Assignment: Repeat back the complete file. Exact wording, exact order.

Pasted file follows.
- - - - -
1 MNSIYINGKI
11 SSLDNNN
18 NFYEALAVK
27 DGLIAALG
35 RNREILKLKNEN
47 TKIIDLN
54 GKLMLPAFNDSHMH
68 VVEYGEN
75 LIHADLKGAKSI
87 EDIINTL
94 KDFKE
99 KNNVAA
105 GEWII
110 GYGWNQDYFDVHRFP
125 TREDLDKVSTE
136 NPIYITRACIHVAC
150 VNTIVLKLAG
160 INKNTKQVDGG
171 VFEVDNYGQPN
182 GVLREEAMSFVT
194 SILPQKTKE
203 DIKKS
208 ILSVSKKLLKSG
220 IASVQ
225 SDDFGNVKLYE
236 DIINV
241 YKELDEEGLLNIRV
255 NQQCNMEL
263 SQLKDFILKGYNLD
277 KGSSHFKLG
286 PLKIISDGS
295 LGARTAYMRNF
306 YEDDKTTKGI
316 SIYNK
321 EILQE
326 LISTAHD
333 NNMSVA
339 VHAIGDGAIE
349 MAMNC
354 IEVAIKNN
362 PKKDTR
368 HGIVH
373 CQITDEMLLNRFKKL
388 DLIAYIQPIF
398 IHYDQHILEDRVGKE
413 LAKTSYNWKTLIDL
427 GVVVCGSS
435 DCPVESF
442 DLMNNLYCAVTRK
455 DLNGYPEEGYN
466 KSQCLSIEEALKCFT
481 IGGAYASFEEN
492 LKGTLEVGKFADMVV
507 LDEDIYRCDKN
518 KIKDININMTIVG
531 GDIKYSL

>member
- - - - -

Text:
1 MNSIYINGKI
11 SSLDNNN
18 NFYEALAVK
27 DGLIAALG
35 RNREILKLKNEN
47 TKIIDLN
54 GKLMLPAFNDSHMH
68 VVEYGEN
75 LIHADLKGAKSI
87 EDIINTL
94 KDFKE
99 KNNVAA
105 GEWII
110 GYGWNQDYFDVHRFP
125 TREDLDKVSTE
136 NPIYITRACIHVAC
150 VNTIVLKLAG
160 INKNTKQVDGG
171 VFEVDNYGQPN
182 GVLREEAMSFVT
194 SILPQKTKE
203 DIKKS
208 ILSVSKKLLKSG
220 IASVQ
225 SDDFGNVKLYE
236 DIINV
241 YKELDEEGLLNIRV
255 NQQCNMEL
263 SQLKDFILKGYNLD
277 KGSSHFKLG
286 PLKIISDGS
295 LGARTAYMRNF
306 YEDDKTTKGI
316 SIYNK
321 EILQE
326 LISTAHD
333 NNMSVA
339 VHAIGDGAIE
349 MAMNC
354 IEVAIKNN
362 PKKDTR
368 HGIVH
373 CQITDEMLLNRFKKL
388 DLIAYIQPIF
398 IHYDQHILEDRVGKE
413 LAKTSYNWKTLIDL
427 GVVVCGSS
435 DCPVESF
442 DLMNNLYCAVTRK
455 DLNGYPEEGYN
466 KSQCLSIEEALKCFT
481 IGGAYASFEEN
492 LKGTLEVGKFADMVV
507 LDEDIYRCDKN
518 KIKDININMTIVG
531 GDIKYSL

>member